Pamela Butchart

After that I failed to take a single usable photo of all the speakers who had interesting things to say about reading and books and Book Week Scotland. But Pamela Butchart’s dress is so fantastic that here she is anyway, only slightly blurred. Her challenge to us – I think – was to read a picture book a day. And, it’s actually something that is fully doable, and I will consider it.

Book Week Scotland 2016 launch

Graeme Macrae Burnet does not recommend giving people a copy of the biography of Dostoyevsky (1000p+) which he was given last year. Instead he read us three – extremely short – novels. He wants us to go up to perfect strangers and read them something we like. As if!

And Caro Ramsay is thoroughly into The Hitchhiker’s Guide to the Galaxy, which I can’t disapprove of in the slightest. Let’s not panic.

The cakes

Marc Lambert of Scottish Book Trust spoke and so did Culture Minister Fiona Hyslop. It’s good when Governments support books and reading, and as in previous years (I think they said this is the fifth) there is a lot of programme waiting for Book Week Scotland to break out, which it will do on November 21st. For a week, obviously.

Really famous people like Jodi Picoult, Alexander McCall Smith  and Alan Cumming will be taking part, as will countless others, some not yet household names. But you never know…

Key to Book Week Scotland beer

My party bag contained a book beer, and a chocolate key, so not even the Resident IT Consultant will have to go without.

FREE TO USE - BOOK WEEK SCOTLAND PROGRAMME LAUNCH

Bloody Scotland 2016 – The beginning

Val McDermid and Provost Mike Robbins

We don’t kill using tropical fish, or even curare, in Scotland. Murder wants to be less outlandish. More the way William McIlvanney killed. More Scottish. That’s why Bloody Scotland renamed their crime award after the late, much admired and loved, crime writer.

His brother Hugh was at the opening celebrations at the Golden Lion last night, along with our host Provost Mike Robbins and most of the authors who are in Stirling for another bloody weekend.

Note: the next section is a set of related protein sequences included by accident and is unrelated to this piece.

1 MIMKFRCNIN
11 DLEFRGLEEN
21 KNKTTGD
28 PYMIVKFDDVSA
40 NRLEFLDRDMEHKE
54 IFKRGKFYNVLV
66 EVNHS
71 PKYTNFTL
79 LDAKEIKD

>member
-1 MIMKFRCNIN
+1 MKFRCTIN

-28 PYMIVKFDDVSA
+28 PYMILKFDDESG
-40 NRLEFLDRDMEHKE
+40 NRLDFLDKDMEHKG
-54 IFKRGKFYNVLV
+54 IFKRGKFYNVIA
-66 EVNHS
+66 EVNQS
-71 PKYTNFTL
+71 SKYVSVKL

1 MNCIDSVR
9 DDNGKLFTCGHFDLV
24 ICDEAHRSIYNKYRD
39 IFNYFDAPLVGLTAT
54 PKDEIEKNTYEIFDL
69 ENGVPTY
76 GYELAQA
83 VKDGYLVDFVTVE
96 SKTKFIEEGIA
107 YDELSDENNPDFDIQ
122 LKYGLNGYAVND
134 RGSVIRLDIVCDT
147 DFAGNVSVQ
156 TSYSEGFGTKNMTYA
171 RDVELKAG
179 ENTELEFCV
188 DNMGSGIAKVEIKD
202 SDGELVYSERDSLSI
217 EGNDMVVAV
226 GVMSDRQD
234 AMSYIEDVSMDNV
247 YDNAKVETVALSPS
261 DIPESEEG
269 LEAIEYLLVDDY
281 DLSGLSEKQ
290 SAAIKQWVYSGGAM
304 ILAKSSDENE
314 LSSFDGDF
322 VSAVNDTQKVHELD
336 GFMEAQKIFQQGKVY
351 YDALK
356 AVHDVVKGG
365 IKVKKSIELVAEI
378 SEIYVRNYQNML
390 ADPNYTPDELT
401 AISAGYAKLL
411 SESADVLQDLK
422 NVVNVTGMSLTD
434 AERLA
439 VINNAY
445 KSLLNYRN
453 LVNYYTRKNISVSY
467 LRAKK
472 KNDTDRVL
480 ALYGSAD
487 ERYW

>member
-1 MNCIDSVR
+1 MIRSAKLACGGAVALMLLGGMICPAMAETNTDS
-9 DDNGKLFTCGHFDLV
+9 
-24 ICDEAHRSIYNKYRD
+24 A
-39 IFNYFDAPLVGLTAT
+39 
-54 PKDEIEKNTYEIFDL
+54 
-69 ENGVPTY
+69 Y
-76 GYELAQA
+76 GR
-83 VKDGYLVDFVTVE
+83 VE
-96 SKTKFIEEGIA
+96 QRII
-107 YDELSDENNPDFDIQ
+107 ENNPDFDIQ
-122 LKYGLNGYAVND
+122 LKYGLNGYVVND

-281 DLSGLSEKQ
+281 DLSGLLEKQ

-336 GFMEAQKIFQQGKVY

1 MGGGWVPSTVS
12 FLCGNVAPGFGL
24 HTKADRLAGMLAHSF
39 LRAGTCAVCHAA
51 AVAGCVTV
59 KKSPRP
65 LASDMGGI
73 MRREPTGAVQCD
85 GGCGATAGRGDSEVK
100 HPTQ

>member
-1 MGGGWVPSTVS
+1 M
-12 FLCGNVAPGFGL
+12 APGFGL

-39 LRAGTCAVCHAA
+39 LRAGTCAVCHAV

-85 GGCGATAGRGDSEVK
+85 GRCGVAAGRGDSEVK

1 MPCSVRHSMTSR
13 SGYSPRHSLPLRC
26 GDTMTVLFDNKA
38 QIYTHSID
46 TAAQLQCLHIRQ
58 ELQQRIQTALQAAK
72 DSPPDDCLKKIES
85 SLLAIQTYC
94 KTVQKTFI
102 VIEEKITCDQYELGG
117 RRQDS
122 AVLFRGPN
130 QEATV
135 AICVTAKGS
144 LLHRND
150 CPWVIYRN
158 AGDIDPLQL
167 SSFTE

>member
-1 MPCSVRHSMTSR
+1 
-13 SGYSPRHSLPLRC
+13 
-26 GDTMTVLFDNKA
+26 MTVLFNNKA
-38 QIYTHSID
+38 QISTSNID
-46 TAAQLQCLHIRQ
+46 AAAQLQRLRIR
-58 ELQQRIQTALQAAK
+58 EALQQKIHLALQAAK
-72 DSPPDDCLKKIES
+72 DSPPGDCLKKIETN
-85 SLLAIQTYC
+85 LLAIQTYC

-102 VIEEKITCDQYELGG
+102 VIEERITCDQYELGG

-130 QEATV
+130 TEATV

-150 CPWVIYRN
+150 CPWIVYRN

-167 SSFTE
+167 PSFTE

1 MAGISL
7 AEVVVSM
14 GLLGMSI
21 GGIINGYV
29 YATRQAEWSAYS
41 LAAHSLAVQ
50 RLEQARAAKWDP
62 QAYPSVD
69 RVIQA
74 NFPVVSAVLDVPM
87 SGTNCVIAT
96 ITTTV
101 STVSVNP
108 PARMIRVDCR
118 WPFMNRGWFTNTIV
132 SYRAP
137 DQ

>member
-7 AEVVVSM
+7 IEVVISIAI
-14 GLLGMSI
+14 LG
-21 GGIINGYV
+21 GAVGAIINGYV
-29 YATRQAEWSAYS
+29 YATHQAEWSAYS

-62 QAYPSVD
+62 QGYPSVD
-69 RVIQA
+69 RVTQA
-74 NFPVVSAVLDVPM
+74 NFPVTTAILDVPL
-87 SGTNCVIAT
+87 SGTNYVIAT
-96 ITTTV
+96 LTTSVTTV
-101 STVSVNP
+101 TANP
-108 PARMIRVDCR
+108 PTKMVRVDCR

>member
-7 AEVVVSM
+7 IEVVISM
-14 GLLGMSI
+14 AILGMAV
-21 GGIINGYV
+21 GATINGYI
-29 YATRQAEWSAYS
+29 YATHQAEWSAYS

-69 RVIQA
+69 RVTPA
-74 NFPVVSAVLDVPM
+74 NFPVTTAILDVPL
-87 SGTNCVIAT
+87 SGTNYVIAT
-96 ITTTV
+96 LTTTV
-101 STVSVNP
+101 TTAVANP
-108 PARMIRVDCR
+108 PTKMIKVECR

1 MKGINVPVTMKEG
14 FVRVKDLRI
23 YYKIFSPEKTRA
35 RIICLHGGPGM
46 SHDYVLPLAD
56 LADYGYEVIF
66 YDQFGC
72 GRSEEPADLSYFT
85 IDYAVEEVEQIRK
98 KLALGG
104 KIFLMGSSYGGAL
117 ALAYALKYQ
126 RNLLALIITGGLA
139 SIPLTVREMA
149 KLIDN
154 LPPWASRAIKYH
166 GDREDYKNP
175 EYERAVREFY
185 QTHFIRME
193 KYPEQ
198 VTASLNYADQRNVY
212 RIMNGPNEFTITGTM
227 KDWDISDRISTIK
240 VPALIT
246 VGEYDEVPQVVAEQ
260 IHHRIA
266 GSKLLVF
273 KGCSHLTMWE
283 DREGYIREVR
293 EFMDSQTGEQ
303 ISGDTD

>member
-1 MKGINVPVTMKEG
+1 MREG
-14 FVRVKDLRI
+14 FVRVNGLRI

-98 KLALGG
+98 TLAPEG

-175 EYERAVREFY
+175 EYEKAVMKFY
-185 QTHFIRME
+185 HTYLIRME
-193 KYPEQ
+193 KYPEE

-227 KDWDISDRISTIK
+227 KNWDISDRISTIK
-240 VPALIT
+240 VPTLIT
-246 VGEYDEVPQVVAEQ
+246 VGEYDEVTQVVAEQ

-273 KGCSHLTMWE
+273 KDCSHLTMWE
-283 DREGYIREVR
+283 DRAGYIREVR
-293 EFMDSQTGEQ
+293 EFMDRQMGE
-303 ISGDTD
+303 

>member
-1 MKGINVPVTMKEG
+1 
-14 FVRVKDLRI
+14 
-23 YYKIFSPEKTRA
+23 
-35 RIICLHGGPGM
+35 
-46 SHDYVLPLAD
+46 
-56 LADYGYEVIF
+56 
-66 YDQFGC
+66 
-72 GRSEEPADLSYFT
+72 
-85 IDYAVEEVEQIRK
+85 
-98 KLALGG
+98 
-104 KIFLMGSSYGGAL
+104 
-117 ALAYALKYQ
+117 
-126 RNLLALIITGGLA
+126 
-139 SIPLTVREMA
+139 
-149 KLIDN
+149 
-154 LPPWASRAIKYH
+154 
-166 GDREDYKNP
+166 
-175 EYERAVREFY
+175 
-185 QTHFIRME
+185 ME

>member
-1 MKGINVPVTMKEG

Robert Burns had been there too, but not all that recently, I understand.

Chris Brookmyre with Hugh McIlvanney and Magnus Linklater

There were various speeches before Chris Brookmyre was announced winner of this year’s prize. This nice man – who is always shorter than I expect him to be – was photographed, and then came and lay his prize at my feet as he was interviewed on camera right in front of me.

Chris Brookmyre

The longlisted authors were corralled into a line in front of the stage, and it almost worked. There’s always one not quite in the right place. The shortlisted ones were clutching their prizes, the complete works of William McIlvanney.

James Oswald, Lin Anderson, E S Thomson, Chris Brookmyre, Doug Johnstone, Val McDermid, Stuart MacBride

McIlvanney Longlisted authors

I avoided the haggis canapés, looking to see where the promised veggie ones might be, but gave up. (I had a sandwich in my bag.) Picked up my free ticket to go and see Stuart MacBride and Caro Ramsay at the Albert Halls, and discovered that it is indeed only five minutes there, even for me. I thought they’d lied.

The free books

There was a free book on every seat, donated by Bloody Scotland sponsors BookDonors. I was about to scout around for the most interesting one, when I realised ‘my’ seat came with a Paul Temple, and you can’t improve on that. Had to sit next to a Jeffrey Archer however.

Stuart and Caro arrived on stage promising a shambles, which I have to say they managed to deliver. Caro brought a book, in case she got bored. I did too. She brandished a traffic sign to be used in case of spoilers, mentioned something about someone not drinking. And there were rats.

I only took one, very poor, picture, because I discovered my stupid mobile has a flash. And that’s not good.

They argued about their first meeting, which might have been about sex, drugs and rock’n’roll. Or not. If it was in Harrogate, then it wasn’t Caro. There was some running back and forth, dog style, possibly for a reason. Worst reviews brought out some interesting ones, and they discussed whether they post reviews of their own books on Amazon.

From Googling herself, Caro knows she speaks Swedish, which caused some problems when required to actually speak it. Stuart offered a Swedish Chef impersonation. He’s a man who never plans, and he certainly won’t tell anyone the best place in Aberdeen to hide a body.

In Glasgow they kill with sarcasm, not guns. And I didn’t quite catch the issues with horse meat and butchers. There was a soaking cat, somewhere, unless it was stroaking a cat.